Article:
Backcountry skiing from yurts is among my favorite things to do in the winter months. And my favorite place to go isn’t in Utah, but in Idaho at one of the Sun Valley Trekking yurts in the Sawtooth National Forest. This year, we booked the Coyote Yurt, known for its access to 2,000-foot descents through glades of trees charred by the massive Beaver Creek Fire that decimated the Smokey Mountains in August of 2013. The yurt also burned down in that fire, but a new one was erected that same year right before the snow flew.
Excited to explore new terrain in a burned forest, myself, along with Mason Diedrich, Zach Scribner, Casey Zingg, Mike Eichorn and Mike DeBernardo set out from the Baker Creek parking lot with our guide, J.P. If you’ve never been to the yurt before, Sun Valley trekking requires that a guide show you the way. That’s totally cool as he towed us and our gear (and beer) on his snowmobile roughly 5 miles in – cutting off what would have been a long, exhausting haul. After the tow, it was a short skin up the mountain to the yurt.
The Coyote Yurt is actually two yurts – a kitchen/hangout yurt, and a bedroom yurt. The two structures are connected by a breezeway. Both yurts have wood-fired stoves and the configuration allows for plenty of space and storage of gear. It’s by far the best yurt setup I’ve ever seen. After J.P. got us settled in, he took off, leaving us to sneak in a short tour before dark. To get our bearings and check out the terrain, we skinned to the summit of Kit Fox Peak, the closest to the yurt. From there, we skied and snowboarded down the east side to the base of Fox Peak. The snow was very warm and wet, but still fun as we made turns in overcooked corn.
From there, we ascended Fox Peak, the largest mountain in the vicinity. Skinning through the burned forest was surreal, and we marveled at the twisted, blackened forms reaching to the sky. From the summit of Fox Peak, we saw for the first time how absolutely humongous the Beaver Creek wildfire was. On all sides, at every aspect, the mountains were lifeless. Countless toothpicks of black trunks cast innumerable shadows like natures barcodes in the setting sun.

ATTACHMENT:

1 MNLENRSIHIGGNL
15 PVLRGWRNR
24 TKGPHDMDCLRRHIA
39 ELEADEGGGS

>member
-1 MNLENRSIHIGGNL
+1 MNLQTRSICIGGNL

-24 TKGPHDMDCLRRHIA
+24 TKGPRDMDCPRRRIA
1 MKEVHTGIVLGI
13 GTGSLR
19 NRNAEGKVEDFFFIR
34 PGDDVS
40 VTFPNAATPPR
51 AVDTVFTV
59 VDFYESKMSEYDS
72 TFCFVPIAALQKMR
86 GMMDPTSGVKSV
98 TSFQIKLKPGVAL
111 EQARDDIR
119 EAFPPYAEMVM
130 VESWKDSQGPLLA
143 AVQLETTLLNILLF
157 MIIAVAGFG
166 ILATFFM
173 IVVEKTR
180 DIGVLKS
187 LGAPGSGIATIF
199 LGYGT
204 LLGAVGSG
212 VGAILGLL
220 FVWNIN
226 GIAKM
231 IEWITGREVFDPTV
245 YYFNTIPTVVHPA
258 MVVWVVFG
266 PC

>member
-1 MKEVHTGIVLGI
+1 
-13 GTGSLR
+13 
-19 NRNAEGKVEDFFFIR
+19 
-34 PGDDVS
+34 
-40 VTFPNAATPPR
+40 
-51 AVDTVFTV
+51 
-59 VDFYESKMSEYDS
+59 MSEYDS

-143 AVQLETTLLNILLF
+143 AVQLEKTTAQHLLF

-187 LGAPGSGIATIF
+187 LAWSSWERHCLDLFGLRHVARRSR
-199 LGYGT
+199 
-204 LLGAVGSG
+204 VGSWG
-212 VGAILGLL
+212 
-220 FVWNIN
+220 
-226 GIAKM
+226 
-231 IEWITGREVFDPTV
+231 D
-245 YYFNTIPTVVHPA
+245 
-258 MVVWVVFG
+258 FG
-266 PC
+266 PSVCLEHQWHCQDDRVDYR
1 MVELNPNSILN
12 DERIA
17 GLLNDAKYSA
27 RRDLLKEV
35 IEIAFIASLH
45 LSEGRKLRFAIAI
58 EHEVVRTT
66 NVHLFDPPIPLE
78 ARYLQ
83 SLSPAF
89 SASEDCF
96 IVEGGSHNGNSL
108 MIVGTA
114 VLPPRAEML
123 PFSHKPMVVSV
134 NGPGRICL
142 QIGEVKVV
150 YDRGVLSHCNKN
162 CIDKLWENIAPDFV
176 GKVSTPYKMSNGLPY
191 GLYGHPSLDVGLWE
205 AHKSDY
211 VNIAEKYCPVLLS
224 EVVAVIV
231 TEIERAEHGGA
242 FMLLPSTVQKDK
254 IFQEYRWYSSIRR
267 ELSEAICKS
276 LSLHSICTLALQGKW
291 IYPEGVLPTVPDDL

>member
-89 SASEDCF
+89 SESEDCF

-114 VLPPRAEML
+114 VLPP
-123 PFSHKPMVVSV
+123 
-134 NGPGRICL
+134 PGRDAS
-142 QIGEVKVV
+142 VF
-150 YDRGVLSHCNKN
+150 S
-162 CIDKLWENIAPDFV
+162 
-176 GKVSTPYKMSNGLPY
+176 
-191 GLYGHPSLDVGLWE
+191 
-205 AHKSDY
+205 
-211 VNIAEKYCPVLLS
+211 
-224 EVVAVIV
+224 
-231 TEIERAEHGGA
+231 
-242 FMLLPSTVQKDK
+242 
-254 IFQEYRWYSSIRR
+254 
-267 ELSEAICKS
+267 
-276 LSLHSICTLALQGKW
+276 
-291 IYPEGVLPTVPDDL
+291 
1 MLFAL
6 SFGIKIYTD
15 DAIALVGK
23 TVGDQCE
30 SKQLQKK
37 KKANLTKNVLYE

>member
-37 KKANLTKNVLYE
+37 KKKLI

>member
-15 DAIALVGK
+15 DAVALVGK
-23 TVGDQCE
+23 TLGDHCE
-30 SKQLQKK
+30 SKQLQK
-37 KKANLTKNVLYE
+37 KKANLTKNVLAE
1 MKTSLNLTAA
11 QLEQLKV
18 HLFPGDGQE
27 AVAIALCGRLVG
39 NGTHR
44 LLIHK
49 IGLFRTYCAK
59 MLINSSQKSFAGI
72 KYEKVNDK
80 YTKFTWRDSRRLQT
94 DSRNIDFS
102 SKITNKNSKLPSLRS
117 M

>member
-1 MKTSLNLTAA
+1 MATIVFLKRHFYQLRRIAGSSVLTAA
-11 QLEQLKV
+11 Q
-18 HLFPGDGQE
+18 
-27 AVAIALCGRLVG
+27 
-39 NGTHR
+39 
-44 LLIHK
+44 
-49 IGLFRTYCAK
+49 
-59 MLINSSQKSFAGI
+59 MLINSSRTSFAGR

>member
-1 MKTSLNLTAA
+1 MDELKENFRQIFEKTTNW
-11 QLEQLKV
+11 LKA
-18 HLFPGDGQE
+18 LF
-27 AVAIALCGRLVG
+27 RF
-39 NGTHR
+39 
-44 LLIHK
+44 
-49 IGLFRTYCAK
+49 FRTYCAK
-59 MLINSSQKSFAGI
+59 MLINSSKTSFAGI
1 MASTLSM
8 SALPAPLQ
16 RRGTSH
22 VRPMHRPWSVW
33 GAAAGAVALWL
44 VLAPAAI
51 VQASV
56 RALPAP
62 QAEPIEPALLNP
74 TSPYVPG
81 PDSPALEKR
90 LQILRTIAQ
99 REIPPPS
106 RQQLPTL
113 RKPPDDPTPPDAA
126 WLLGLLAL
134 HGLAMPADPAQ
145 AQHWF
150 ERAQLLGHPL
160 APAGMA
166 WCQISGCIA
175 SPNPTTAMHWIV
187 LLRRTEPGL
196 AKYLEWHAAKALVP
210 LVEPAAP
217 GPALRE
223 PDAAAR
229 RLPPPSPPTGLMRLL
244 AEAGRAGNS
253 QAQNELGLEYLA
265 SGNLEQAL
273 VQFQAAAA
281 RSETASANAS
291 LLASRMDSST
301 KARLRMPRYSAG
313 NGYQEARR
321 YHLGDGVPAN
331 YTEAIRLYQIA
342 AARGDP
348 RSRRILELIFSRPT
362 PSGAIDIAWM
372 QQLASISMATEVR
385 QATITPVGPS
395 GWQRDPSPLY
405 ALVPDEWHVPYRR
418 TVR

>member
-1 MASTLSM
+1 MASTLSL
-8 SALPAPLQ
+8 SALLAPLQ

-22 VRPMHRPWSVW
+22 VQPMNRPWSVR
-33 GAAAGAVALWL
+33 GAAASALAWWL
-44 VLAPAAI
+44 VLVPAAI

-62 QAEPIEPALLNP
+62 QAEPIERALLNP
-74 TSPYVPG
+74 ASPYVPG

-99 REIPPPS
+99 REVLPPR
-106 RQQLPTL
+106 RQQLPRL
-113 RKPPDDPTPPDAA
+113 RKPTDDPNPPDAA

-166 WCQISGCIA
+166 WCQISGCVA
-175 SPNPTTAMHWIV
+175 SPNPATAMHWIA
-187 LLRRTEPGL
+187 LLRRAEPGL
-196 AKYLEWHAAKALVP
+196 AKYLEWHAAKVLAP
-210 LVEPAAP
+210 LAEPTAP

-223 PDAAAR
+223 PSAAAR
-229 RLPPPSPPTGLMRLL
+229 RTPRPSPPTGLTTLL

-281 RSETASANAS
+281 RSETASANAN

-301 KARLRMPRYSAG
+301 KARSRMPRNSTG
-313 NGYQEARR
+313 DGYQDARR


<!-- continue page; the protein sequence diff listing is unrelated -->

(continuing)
Back at the yurt, apre’ was full-on. Dinner, beers, and a long session in the sauna rounded out the night. In fact, the sauna was our favorite thing as it was brand new, roomy, and heated with an efficient wood burning stove. There is absolutely no better way to relax tired muscles and restore our bodies after a hard day of skiing than by sweating it all away in a sauna. Before bed, we poured over topo maps and made a plan for the next day’s adventure.
The next morning broke warm but cloudy. Greenhousing was in full effect as evidenced by the increasingly soft snow. With a full itinerary, we skinned out early and went directly to Fox Peak. Skiing down the east side, the snow was soft and carvable corn. We played on snowy features like humpback shoulders and a natural halfpipe at the bottom of the drainage.
Beyond Fox Peak, we climbed a different mountain, labeled on the yurt’s topo map as “Pork Eater Peak.” Skinning up the north side, we discovered supportable corn and made good time to the top in order to ski it before the day’s heat turned everything into unsupportable mush. But once there, the views (as always) drew us in and we dallied for lunch and photo-taking.
Skiing and snowboarding down, we found the best snow of the trip. The north side of Pork Eater was creamy goodness, just wet enough to swoosh wide turns, and supportable enough for us to dig in deep with our edges and fly. At the bottom, we remarked how endless the terrain is around the Coyote Yurt, and vowed to return on a powder day.
Unfortunately, the snowpack got further away from powder the next day, as it rained overnight, leaving a breakable zipper crust over the entire snowpack. We attempted to ski despite the heinous conditions and made a few runs on a small mountain east of the yurt. But it was a novelty and we joked about how bad it was like needing a life vest for all this water skiing, or how we were skiing knee-deep… rehydrated powder. But the plus while staying at the Coyote Yurt is if the snow is bad, there’s always the sauna as a backup. And we took full advantage of that… and the unopened space bag of wine…
The terrain, the burnt trees, the solitude, and especially the double yurt and sauna setup has made the Coyote Yurt my new favorite destination when I come to Idaho for backcountry skiing. With year-round access for summer mountain biking, my friends and I are already making plans to return.
The Coyote Yurt is located at 8,700’ in the Smoky Mountains of central Idaho. The terrain around the yurt features open bowls to steep glades. Most of the slope angles are pretty mellow, which means you can find safe skiing, even when avalanche danger is high.
The route to the yurt from Baker Creek is long – around 6 miles while gaining 1,800 feet in elevation. The route finding can be difficult for first timers, so Sun Valley Trekking requires you to hire a guide up to the yurt. The extra cost of a snowmobile tow is well worth the money and leaves you more time to ski.
The Coyote yurts sleep up to 19 people, though that would be crowded. We found 11 people would be our personal limit based on the bed situation. The yurt is stocked with all needed amenities including wood stoves for heat and melting water, Goal Zero solar array to power lanterns and a Rockout speaker, a three burner propane stove for cooking, all pots, pans, and cookware (including a propane grill) all tableware and cutlery, bunks with Paco mattresses, brand new outhouse, and of course that wonderful sauna.
For current rental rates, guide and tow fees, or to reserve your own trip, visit www.svtrek.com